Homeschooling rates increased significantly in the fall of 2020, according to a Household Pulse Survey from the Census Bureau. Previous estimates had shown that parents had selected this option at increasing rates between 1999 and 2012 when homeschooling plateaued and remained steady at about 3.3% of children. The pandemic, school closures nationwide, and some parents seeing the racialized and sexualized classroom curriculum have changed this statistic significantly.
In the first week (April 23-May 5) of Phase 1 of the Household Pulse Survey, about 5.4% of U.S. households with school-aged children reported homeschooling .
By fall, 11.1% of households with school-age children reported homeschooling (Sept. 30-Oct. 12). A clarification was added to the school enrollment question to make sure households were reporting true homeschooling rather than virtual learning through a public or private school.
That change represents an increase of 5.6 percentage points and a doubling of U.S. households that were homeschooling at the start of the 2020-2021 school year compared to the prior year.
While the Census Bureau found an increase across all racial groups, it saw the most significant increase in households that identified as black or African American by a factor of five.
Across the nation, 28 out of 50 states had an increase in homeschooling that was statistically significant, and so did eight of the largest metropolitan statistical areas. States with the most significant increases varied between open ones, like Florida with a 13.1% increase and those with longer lockdowns, like Massachusetts, at 10.6%. The large metros that saw increases usually suffered the longest lockdowns, such as Detroit, Michigan, and the greater New York area.
As schools resume, it is not clear how many parents intend to continue homeschooling. According to Education Week in November, parents showing an interest in public school alternatives had increased:
Homeschooling in response to the pandemic is driving enrollment declines in schools and districts across the country, according to a majority of principals and superintendents surveyed by the EdWeek Research Center. Fifty-eight percent in a mid-October survey listed home schooling as being a major contributor to enrollment declines caused by COVID-19—more than any other single reason, such as losing students to charter schools, private schools, or “pandemic pods” in which families band together to hire instructors who teach their children at home.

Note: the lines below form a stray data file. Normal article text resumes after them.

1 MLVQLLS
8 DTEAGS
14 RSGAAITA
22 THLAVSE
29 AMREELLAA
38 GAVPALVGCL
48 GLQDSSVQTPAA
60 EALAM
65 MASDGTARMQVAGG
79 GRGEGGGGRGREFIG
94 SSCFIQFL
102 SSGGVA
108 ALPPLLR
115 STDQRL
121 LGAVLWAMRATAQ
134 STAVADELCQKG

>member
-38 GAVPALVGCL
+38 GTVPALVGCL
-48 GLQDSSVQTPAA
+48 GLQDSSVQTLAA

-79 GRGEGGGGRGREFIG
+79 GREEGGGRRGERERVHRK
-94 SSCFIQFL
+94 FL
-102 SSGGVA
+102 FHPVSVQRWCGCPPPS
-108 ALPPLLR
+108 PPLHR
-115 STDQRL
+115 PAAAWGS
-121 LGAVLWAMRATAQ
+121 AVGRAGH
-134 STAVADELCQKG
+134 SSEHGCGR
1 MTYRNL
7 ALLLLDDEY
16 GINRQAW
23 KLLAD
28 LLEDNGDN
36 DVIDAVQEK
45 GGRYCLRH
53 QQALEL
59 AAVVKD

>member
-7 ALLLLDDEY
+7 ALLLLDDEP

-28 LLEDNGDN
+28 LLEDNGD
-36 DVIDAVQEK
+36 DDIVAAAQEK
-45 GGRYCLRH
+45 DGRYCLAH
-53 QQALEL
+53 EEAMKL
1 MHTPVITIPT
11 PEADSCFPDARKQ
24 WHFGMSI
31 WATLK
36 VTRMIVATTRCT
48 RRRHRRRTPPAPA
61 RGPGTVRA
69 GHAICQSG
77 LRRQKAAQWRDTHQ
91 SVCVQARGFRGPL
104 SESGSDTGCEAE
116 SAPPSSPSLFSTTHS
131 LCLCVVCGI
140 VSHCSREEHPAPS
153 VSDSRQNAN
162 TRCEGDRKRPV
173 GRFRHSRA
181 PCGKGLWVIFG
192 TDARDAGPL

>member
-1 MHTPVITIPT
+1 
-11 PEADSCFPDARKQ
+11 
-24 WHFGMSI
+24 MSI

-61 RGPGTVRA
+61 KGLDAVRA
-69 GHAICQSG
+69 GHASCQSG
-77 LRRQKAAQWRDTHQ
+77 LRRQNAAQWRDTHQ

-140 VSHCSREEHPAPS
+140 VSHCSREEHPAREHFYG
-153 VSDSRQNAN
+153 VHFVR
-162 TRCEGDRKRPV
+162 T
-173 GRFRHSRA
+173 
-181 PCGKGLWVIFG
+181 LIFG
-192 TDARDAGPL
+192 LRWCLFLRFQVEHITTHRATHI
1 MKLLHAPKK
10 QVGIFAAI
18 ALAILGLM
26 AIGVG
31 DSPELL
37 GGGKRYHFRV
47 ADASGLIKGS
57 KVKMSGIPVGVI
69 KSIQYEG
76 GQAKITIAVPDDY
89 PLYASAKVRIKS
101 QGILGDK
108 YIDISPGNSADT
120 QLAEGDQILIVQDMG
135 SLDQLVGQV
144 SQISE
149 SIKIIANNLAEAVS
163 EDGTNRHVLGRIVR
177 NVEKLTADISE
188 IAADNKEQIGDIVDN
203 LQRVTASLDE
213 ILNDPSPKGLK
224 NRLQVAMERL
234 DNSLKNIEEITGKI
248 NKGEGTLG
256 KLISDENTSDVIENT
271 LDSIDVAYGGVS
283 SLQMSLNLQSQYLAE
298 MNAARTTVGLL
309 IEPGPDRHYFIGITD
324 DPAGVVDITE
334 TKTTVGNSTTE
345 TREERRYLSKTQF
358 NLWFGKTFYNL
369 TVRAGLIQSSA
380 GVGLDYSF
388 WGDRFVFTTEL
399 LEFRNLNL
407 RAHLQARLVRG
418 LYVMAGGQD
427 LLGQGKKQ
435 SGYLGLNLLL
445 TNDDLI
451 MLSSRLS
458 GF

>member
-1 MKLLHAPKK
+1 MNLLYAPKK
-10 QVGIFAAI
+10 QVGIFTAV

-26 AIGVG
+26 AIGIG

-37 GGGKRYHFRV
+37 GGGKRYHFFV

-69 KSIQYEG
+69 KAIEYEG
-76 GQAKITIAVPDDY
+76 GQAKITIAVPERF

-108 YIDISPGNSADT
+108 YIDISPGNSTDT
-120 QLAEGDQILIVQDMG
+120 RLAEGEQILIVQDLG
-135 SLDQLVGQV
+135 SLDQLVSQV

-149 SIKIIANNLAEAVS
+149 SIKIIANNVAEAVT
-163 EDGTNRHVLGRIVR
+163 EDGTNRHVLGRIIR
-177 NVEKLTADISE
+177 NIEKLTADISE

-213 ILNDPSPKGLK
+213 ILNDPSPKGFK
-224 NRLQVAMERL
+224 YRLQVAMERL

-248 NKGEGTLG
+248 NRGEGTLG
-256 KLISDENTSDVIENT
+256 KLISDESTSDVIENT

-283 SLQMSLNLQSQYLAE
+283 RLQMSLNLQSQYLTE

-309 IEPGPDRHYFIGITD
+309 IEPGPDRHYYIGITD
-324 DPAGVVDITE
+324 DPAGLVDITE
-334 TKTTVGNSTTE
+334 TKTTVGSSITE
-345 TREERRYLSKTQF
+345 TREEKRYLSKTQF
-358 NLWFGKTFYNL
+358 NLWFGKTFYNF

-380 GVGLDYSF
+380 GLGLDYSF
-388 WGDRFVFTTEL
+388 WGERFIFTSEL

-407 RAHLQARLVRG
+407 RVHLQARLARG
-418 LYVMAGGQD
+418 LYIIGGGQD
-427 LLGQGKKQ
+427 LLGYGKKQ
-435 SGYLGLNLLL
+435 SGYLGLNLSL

In North Carolina, notices of intent to homeschool tripled during the enrollment period. In Wisconsin, they nearly doubled. There was also a marked decline of 15-20% in parents opting to enroll their children in kindergarten in one Wisconsin school district. At least one professor believes the pandemic will cause a lasting increase in the number of parents who choose to homeschool:
But for some districts, per-pupil declines, coupled with cutbacks from the economic slowdown caused by the pandemic, may be a “double whammy” for their finances, said Christopher Lubienski, a professor of education policy at Indiana University.
Lubienski, who studies homeschooling, said the pandemic could give a long-lasting boost to the movement. While he believes many families that opted to home school this year will eventually return to public school, he thinks the United States will see a permanent increase in the number of homeschoolers even after the pandemic ends.
That’s “partly because people who haven’t really thought about it before suddenly saw themselves forced into [home schooling], and then realizing that it’s something they can see themselves doing,” he said.
Contrary to what you may think, parents with less income and education were more likely to say they were homeschooling:
According to Education Week’s survey, which was conducted at the beginning of the academic year, the less education and income parents had, the more likely they were to say they were homeschooling this year. Twelve percent of parents whose highest level of education is less than a bachelor’s degree said they are homeschooling their children at least some of the time this school year, compared to 5 percent of those with a bachelor’s degree or more.
Twelve percent of parents whose children qualify for free or reduced-price lunch said they are homeschooling, compared to 5 percent of parents whose children do not qualify for reduced meals.
Individual parents interviewed noted the increased time for interest-based learning in the homeschool environment and more control over who their children socialize with when they connect with other homeschooling parents. With the increase in remote work that is likely to accompany the end of the pandemic, parents may find they can balance working virtually with engaging in a homeschool curriculum. If parents keep moving towards homeschooling, city and state leaders who kept schools closed, and teachers’ unions who made ridiculous and never-ending demands have no one to blame but themselves for playing politics with the pandemic.
While the press likes to portray women as victims of the pandemic because workforce participation has dropped to 57%, its lowest since 1988, employers may need to take another look. At least two out of five considered leaving or downsizing their career during COVID-19. Many noted that while working remotely, their children came first. Perhaps some of them noticed how much their presence during the day benefits their children. While some may like to return to flexible or project-based work, it would not be surprising to find some do not return at all because they choose not to.